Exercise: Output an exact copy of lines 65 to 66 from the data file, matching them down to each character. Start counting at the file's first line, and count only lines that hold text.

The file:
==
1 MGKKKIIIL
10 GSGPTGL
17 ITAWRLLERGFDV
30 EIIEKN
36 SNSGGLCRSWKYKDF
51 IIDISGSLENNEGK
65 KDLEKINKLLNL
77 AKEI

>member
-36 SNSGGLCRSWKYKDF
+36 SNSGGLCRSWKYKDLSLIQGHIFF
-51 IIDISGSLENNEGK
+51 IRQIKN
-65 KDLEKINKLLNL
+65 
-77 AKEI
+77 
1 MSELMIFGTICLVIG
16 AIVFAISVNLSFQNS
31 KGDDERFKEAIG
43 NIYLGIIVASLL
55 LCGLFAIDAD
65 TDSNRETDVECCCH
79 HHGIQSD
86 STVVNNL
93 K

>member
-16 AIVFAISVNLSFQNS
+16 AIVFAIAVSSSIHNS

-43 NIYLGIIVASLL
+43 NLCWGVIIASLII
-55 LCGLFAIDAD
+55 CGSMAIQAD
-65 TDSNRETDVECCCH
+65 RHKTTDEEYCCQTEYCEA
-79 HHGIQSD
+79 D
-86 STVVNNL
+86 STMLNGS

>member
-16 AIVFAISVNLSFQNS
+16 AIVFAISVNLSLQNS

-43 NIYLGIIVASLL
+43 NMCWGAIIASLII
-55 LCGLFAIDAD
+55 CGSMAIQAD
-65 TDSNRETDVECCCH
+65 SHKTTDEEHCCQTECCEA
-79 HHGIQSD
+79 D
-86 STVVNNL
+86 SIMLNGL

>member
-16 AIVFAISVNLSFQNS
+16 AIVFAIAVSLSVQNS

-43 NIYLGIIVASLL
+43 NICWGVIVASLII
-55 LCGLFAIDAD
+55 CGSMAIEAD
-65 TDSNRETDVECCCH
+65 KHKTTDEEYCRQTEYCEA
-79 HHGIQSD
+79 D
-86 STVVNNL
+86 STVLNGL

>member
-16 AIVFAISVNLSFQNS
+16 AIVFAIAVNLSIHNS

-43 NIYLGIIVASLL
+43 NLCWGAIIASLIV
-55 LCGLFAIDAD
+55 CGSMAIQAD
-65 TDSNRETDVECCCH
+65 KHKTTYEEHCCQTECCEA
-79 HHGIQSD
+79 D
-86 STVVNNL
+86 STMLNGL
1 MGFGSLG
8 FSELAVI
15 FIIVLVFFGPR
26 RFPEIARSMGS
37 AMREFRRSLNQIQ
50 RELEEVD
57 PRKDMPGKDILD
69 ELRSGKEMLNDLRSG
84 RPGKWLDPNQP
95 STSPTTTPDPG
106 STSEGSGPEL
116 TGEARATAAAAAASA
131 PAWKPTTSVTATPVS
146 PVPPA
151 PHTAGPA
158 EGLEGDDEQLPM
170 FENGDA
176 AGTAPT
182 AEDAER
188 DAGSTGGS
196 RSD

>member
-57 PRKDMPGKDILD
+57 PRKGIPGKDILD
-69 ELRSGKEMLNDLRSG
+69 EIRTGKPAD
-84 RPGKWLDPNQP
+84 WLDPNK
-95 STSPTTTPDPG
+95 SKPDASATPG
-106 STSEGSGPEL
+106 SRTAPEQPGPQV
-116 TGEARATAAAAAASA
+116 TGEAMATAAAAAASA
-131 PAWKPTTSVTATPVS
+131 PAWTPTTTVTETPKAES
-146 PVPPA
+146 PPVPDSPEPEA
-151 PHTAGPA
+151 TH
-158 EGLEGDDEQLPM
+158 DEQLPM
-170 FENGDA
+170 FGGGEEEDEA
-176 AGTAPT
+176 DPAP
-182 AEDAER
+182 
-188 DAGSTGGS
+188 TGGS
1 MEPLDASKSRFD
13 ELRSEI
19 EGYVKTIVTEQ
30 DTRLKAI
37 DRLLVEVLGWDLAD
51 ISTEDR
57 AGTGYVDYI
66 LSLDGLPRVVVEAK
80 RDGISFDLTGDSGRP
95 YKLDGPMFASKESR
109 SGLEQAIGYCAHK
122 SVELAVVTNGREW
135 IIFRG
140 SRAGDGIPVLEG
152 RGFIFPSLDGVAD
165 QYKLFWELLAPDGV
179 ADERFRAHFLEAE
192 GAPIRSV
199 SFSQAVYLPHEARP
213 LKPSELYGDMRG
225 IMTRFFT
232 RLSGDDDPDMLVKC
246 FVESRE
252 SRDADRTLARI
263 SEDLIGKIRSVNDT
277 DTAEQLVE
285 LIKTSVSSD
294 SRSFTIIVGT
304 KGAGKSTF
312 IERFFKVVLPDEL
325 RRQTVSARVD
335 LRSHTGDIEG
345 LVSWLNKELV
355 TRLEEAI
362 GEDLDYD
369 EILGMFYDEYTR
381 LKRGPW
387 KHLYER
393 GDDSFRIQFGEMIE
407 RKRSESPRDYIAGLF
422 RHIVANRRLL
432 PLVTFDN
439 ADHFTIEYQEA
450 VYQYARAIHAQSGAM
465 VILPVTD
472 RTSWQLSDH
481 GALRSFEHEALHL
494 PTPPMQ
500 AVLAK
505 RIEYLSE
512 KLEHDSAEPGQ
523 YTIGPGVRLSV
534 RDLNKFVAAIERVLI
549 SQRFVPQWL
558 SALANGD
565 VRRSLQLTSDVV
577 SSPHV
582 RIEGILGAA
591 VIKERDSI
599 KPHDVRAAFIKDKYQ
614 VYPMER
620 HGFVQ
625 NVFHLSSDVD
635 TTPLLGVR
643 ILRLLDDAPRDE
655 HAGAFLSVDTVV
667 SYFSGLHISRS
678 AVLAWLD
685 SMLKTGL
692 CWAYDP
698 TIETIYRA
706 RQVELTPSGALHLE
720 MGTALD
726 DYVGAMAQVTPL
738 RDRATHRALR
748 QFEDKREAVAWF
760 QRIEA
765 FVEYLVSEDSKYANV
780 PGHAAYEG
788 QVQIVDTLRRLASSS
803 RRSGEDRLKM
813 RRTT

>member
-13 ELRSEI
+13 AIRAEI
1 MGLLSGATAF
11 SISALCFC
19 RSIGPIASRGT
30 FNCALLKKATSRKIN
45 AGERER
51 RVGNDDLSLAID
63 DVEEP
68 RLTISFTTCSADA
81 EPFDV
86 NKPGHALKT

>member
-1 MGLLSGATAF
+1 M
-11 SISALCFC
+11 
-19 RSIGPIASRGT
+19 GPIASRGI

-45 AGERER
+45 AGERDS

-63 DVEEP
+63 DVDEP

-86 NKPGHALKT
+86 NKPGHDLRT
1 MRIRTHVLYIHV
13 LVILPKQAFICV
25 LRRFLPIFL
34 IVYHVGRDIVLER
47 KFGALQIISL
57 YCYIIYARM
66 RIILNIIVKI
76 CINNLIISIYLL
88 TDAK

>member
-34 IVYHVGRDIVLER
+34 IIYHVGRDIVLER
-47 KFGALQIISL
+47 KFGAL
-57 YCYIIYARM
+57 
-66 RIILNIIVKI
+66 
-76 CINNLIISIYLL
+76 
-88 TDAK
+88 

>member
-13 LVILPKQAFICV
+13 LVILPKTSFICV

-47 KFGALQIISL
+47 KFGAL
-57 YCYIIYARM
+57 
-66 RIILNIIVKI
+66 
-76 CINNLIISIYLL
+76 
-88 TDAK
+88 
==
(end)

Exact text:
+86 STVLNGL

>member